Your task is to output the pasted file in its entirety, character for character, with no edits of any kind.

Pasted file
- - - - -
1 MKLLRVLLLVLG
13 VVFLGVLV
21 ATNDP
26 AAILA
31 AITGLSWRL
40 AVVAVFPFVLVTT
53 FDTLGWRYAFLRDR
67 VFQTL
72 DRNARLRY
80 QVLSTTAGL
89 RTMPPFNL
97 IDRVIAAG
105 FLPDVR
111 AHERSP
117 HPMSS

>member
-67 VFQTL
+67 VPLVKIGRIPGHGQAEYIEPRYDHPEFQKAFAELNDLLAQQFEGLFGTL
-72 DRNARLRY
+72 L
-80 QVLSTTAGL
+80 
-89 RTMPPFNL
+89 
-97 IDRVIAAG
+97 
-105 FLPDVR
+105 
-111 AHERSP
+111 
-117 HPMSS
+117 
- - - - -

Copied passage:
1 MKLLRVLLLVLG
13 VVFLGVLV
21 ATNDP
26 AAILA
31 AITGLSWRL
40 AVVAVFPFVLVTT
53 FDTLGWRYAFLRDR
67 VFQTL
72 DRNARLRY
80 QVLSTTAGL
89 RTMPPFNL
97 IDRVIAAG
105 FLPDVR
111 AHERSP
117 HPMSS

>member
-67 VFQTL
+67 VPLVKIGRIPGHGQAEYIEPRYDHPEFQKAFAELNDLLAQQFEGLFGTL
-72 DRNARLRY
+72 L
-80 QVLSTTAGL
+80 
-89 RTMPPFNL
+89 
-97 IDRVIAAG
+97 
-105 FLPDVR
+105 
-111 AHERSP
+111 
-117 HPMSS
+117 